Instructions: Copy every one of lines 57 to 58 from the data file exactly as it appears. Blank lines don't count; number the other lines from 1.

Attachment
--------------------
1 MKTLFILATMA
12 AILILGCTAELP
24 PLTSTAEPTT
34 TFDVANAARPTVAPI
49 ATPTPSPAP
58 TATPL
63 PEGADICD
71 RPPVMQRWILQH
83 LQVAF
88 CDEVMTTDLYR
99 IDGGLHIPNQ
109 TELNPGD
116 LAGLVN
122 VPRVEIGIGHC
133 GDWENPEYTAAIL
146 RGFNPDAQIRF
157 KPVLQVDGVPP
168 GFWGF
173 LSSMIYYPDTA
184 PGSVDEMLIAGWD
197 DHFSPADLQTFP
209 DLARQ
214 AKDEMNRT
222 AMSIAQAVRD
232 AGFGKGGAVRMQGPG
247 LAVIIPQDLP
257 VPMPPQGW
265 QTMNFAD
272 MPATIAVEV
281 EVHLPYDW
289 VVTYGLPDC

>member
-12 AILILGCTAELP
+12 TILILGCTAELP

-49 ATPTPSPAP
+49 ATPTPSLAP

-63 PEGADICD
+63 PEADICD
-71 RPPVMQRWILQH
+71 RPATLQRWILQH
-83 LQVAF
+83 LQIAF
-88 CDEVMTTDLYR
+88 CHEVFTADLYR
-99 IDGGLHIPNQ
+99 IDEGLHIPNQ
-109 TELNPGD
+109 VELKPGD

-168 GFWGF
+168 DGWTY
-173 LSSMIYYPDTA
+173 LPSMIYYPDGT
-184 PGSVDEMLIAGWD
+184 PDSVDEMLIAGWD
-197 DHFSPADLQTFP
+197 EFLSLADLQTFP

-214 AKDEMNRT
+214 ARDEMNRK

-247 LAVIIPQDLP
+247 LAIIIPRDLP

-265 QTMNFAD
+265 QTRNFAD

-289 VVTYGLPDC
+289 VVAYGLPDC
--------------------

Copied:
-214 AKDEMNRT
+214 ARDEMNRK